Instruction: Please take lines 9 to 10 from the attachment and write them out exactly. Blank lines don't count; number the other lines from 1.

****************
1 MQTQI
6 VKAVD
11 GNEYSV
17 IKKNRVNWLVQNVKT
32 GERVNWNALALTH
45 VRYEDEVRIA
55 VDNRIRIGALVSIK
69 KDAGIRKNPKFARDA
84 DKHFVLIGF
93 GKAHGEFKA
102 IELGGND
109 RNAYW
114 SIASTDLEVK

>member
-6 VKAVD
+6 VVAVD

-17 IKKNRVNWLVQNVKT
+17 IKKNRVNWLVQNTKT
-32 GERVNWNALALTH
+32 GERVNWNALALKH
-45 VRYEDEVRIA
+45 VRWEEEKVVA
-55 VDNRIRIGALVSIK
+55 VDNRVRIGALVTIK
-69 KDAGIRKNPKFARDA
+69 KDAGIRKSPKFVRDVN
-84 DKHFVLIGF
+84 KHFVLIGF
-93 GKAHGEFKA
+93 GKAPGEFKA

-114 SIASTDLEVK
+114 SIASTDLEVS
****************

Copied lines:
84 DKHFVLIGF
93 GKAHGEFKA